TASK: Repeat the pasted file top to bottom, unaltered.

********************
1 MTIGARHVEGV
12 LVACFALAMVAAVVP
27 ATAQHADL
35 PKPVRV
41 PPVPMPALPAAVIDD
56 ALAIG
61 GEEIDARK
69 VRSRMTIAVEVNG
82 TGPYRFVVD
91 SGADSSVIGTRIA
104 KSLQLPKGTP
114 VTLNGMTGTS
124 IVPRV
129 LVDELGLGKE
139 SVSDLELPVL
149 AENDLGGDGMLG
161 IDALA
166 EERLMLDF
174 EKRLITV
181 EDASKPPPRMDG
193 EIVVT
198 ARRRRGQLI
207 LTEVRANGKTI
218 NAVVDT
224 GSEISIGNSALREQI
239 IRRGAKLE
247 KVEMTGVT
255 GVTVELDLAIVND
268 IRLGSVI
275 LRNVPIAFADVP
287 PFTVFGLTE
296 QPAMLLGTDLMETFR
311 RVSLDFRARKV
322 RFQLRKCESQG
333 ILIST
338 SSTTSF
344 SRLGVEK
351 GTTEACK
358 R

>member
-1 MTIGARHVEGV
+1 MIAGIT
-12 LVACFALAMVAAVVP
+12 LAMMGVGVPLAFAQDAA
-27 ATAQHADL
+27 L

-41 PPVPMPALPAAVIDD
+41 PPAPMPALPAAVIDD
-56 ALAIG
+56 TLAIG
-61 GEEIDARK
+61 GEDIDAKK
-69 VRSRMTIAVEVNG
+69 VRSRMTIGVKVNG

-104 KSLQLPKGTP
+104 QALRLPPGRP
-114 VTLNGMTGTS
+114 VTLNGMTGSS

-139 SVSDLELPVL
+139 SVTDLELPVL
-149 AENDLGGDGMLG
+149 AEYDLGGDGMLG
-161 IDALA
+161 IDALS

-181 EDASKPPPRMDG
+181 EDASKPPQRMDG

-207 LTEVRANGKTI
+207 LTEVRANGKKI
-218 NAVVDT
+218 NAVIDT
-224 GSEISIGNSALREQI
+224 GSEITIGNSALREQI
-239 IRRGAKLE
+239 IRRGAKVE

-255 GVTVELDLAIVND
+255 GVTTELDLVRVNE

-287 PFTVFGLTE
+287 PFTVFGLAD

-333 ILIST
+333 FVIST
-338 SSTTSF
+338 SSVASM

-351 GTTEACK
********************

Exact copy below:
1 MTIGARHVEGV
12 LVACFALAMVAAVVP
27 ATAQHADL
35 PKPVRV
41 PPVPMPALPAAVIDD
56 ALAIG
61 GEEIDARK
69 VRSRMTIAVEVNG
82 TGPYRFVVD
91 SGADSSVIGTRIA
104 KSLQLPKGTP
114 VTLNGMTGTS
124 IVPRV
129 LVDELGLGKE
139 SVSDLELPVL
149 AENDLGGDGMLG
161 IDALA
166 EERLMLDF
174 EKRLITV
181 EDASKPPPRMDG
193 EIVVT
198 ARRRRGQLI
207 LTEVRANGKTI
218 NAVVDT
224 GSEISIGNSALREQI
239 IRRGAKLE
247 KVEMTGVT
255 GVTVELDLAIVND
268 IRLGSVI
275 LRNVPIAFADVP
287 PFTVFGLTE
296 QPAMLLGTDLMETFR
311 RVSLDFRARKV
322 RFQLRKCESQG
333 ILIST
338 SSTTSF
344 SRLGVEK
351 GTTEACK
358 R

>member
-1 MTIGARHVEGV
+1 MIAGIT
-12 LVACFALAMVAAVVP
+12 LAMMGVGVPLAFAQDAA
-27 ATAQHADL
+27 L

-41 PPVPMPALPAAVIDD
+41 PPAPMPALPAAVIDD
-56 ALAIG
+56 TLAIG
-61 GEEIDARK
+61 GEDIDAKK
-69 VRSRMTIAVEVNG
+69 VRSRMTIGVKVNG

-104 KSLQLPKGTP
+104 QALRLPPGRP
-114 VTLNGMTGTS
+114 VTLNGMTGSS

-139 SVSDLELPVL
+139 SVTDLELPVL
-149 AENDLGGDGMLG
+149 AEYDLGGDGMLG
-161 IDALA
+161 IDALS

-181 EDASKPPPRMDG
+181 EDASKPPQRMDG

-207 LTEVRANGKTI
+207 LTEVRANGKKI
-218 NAVVDT
+218 NAVIDT
-224 GSEISIGNSALREQI
+224 GSEITIGNSALREQI
-239 IRRGAKLE
+239 IRRGAKVE

-255 GVTVELDLAIVND
+255 GVTTELDLVRVNE

-287 PFTVFGLTE
+287 PFTVFGLAD

-333 ILIST
+333 FVIST
-338 SSTTSF
+338 SSVASM

-351 GTTEACK